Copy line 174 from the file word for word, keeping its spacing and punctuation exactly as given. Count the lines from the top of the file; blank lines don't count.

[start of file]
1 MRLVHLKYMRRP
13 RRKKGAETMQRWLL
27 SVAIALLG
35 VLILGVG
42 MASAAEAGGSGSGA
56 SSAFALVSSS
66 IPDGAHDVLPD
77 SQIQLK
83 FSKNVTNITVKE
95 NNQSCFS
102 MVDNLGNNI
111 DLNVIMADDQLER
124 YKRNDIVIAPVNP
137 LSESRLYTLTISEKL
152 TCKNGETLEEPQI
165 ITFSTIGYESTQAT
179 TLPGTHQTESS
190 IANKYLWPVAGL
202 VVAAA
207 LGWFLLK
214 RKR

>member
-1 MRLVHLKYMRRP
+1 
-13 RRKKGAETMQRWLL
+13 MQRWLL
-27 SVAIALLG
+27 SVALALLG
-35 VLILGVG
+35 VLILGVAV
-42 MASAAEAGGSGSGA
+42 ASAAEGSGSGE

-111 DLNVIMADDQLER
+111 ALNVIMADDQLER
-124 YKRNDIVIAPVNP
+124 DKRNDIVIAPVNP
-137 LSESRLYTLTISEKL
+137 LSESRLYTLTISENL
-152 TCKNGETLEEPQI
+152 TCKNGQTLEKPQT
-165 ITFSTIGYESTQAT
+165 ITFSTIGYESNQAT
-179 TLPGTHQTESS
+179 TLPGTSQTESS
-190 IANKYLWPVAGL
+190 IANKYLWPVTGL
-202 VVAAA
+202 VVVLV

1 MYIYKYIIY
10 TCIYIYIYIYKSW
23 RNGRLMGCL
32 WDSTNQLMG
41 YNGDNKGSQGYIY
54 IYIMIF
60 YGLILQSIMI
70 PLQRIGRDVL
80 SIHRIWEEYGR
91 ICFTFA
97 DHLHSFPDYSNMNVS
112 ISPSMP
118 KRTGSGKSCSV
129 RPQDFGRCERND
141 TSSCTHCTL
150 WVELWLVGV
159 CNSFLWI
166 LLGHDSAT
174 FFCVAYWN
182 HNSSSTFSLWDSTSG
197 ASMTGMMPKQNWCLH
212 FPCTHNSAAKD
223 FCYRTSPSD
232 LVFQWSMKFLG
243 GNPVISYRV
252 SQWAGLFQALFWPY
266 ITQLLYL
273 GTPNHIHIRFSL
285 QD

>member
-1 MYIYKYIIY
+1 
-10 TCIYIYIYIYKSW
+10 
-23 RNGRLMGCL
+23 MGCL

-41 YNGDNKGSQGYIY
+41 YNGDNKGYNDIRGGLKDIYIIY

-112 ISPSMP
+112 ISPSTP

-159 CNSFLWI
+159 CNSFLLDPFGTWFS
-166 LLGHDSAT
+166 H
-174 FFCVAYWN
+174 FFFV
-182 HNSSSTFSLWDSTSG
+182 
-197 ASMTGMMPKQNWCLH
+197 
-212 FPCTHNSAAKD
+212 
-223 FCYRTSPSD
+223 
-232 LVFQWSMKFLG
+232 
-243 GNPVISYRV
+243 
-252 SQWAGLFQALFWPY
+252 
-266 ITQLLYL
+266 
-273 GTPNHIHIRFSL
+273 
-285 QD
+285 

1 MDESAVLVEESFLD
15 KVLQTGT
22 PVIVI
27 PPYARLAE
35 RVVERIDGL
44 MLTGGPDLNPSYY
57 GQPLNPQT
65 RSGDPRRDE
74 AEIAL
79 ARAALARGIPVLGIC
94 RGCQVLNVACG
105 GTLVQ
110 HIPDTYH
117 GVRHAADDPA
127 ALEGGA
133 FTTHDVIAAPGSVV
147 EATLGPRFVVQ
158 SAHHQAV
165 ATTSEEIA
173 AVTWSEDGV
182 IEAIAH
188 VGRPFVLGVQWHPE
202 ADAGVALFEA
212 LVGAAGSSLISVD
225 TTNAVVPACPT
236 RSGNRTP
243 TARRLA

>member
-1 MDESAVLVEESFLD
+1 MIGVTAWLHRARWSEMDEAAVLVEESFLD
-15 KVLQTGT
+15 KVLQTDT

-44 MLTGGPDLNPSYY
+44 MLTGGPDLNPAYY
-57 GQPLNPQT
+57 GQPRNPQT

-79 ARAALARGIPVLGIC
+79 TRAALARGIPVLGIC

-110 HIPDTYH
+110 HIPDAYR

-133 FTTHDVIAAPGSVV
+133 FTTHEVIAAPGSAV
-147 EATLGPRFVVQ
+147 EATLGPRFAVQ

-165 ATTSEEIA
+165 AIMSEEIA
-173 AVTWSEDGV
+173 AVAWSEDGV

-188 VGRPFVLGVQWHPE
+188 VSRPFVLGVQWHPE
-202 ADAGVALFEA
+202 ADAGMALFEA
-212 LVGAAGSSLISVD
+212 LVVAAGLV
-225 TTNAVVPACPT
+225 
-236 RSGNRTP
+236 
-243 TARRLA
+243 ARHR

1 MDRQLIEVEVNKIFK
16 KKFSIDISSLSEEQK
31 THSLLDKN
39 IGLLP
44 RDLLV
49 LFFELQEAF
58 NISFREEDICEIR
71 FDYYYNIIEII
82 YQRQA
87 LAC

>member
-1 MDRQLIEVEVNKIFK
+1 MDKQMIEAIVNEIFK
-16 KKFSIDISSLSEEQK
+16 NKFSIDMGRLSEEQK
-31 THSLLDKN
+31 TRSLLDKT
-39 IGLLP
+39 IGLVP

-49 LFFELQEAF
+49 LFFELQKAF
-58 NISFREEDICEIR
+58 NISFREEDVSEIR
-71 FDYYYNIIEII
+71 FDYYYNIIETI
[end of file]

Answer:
+243 ARHR